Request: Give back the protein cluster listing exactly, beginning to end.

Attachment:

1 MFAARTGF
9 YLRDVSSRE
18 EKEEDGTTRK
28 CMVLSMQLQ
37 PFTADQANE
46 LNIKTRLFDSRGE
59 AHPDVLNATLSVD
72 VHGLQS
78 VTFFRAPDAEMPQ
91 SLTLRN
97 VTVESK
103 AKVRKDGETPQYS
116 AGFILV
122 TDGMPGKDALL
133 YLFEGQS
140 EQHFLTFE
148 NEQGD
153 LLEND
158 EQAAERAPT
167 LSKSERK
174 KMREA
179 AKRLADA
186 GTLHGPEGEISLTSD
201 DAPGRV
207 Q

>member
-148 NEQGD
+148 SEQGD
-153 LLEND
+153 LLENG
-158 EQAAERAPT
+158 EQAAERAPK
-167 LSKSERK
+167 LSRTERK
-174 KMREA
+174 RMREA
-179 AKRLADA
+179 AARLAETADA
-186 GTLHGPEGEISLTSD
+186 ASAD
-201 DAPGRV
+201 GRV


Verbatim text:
1 MFAARTGF
9 YLRDVSSRE
18 EKEEDGTTRK
28 CMVLSMQLQ
37 PFTADQANE
46 LNIKTRLFDSRGE
59 AHPDVLNATLSVD
72 VHGLQS
78 VTFFRAPDAEMPQ
91 SLTLRN
97 VTVESK
103 AKVRKDGETPQYS
116 AGFILV
122 TDGMPGKDALL
133 YLFEGQS
140 EQHFLTFE
148 NEQGD
153 LLEND
158 EQAAERAPT
167 LSKSERK
174 KMREA
179 AKRLADA
186 GTLHGPEGEISLTSD
201 DAPGRV
207 Q

>member
-148 NEQGD
+148 SEQGD
-153 LLEND
+153 LLENG
-158 EQAAERAPT
+158 EQAAERAPK
-167 LSKSERK
+167 LSRTERK
-174 KMREA
+174 RMREA
-179 AKRLADA
+179 AARLAETADA
-186 GTLHGPEGEISLTSD
+186 ASAD
-201 DAPGRV
+201 GRV